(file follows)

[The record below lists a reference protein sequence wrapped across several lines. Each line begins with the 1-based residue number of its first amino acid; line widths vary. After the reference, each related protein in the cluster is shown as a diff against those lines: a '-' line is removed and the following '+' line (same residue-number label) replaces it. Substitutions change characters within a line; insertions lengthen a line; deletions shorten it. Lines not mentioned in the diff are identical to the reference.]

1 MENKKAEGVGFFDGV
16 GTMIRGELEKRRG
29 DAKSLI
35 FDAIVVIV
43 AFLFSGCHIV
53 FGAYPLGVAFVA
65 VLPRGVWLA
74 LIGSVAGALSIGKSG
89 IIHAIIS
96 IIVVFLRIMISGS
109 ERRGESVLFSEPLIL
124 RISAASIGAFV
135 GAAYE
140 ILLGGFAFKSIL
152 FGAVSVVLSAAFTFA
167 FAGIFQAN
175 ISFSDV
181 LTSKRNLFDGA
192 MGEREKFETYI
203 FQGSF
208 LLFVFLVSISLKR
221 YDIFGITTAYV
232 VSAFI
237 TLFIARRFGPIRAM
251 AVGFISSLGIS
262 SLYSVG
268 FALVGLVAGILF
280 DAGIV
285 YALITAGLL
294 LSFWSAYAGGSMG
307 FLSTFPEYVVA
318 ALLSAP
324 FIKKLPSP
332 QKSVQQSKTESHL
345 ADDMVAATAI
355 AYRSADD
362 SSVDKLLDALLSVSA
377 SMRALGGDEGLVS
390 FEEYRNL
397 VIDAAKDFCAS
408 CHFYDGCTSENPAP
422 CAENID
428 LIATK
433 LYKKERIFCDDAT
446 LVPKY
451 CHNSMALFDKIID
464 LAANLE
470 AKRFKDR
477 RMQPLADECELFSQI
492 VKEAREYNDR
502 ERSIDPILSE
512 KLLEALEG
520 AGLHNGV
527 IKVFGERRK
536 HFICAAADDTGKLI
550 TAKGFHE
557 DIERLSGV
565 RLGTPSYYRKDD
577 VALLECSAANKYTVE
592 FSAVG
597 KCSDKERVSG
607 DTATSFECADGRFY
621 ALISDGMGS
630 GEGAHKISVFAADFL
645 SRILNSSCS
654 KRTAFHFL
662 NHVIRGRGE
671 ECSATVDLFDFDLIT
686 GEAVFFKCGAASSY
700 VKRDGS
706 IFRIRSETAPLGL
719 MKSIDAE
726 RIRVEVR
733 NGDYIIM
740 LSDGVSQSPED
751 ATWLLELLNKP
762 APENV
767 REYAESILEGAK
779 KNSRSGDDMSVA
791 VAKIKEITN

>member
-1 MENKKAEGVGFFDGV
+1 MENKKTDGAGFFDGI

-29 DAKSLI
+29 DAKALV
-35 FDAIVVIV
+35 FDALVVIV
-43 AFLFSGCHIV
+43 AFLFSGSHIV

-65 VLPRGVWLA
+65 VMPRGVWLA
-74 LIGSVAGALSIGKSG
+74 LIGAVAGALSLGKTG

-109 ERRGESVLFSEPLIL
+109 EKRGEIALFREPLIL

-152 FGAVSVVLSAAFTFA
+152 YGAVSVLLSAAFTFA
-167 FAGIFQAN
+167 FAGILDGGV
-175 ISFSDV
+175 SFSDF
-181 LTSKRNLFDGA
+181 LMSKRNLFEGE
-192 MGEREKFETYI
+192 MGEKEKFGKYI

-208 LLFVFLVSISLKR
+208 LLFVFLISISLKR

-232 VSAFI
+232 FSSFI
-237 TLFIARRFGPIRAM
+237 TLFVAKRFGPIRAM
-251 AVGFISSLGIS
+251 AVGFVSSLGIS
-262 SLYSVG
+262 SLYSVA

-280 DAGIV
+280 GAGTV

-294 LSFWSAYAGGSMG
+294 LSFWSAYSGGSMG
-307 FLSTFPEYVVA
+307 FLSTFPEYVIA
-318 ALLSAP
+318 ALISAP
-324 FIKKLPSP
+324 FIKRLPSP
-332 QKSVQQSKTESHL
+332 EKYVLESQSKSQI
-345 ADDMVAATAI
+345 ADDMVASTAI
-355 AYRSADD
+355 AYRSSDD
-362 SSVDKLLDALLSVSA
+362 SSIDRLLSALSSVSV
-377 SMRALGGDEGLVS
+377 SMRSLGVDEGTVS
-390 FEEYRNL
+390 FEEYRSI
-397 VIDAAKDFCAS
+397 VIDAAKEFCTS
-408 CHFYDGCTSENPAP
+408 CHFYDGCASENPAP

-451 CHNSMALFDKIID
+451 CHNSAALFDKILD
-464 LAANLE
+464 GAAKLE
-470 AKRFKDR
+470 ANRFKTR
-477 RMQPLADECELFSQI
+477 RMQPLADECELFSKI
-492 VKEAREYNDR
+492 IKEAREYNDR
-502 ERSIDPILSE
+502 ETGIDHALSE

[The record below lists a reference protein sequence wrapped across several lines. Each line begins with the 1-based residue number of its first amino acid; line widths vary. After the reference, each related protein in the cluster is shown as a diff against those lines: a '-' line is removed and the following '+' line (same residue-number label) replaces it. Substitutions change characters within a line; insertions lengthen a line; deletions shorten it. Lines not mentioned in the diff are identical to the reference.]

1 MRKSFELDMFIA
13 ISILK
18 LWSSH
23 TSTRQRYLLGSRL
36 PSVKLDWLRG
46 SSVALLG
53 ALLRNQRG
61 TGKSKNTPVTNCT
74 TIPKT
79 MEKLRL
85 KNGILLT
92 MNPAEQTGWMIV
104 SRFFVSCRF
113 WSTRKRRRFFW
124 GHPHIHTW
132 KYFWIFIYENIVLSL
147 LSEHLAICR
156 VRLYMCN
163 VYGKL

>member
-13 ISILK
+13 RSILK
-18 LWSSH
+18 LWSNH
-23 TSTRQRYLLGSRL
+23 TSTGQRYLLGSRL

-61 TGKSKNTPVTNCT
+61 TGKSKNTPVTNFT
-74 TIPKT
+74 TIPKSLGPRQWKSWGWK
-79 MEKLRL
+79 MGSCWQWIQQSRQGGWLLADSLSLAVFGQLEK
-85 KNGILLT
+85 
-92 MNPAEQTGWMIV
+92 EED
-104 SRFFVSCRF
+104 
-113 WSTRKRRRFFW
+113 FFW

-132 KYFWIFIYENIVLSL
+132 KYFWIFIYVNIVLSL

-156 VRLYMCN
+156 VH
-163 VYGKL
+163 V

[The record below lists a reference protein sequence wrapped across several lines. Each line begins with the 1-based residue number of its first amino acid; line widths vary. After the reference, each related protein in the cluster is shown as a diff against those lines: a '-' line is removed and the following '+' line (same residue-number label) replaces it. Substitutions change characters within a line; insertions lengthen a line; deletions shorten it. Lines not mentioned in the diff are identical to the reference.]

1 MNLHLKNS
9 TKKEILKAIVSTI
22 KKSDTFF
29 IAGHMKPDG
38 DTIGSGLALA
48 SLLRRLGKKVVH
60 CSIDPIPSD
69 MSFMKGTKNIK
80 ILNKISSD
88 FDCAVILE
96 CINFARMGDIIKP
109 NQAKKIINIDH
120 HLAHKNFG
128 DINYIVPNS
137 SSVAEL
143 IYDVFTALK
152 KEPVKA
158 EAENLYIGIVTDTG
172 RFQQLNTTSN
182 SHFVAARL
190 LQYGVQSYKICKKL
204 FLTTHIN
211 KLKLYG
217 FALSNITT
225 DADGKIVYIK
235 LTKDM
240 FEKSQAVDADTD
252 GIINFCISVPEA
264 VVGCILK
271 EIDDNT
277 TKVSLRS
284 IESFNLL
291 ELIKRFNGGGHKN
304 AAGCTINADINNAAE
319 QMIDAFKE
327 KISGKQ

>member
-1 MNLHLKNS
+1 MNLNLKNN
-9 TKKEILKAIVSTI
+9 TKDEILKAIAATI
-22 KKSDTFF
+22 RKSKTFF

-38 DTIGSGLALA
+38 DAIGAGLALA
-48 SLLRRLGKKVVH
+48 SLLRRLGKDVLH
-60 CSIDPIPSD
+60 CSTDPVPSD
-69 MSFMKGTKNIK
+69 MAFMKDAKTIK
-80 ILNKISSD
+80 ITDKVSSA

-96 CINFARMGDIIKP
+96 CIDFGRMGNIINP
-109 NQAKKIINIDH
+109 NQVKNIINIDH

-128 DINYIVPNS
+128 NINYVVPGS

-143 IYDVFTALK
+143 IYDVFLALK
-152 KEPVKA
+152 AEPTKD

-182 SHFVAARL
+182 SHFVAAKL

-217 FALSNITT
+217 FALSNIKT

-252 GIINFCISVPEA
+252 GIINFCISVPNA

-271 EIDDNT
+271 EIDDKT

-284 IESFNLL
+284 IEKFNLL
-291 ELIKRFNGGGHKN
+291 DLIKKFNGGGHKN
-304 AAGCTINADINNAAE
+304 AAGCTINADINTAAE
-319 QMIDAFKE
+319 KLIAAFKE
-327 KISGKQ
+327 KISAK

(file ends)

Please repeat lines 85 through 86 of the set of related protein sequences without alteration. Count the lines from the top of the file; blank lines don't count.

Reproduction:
-29 DAKSLI
+29 DAKALV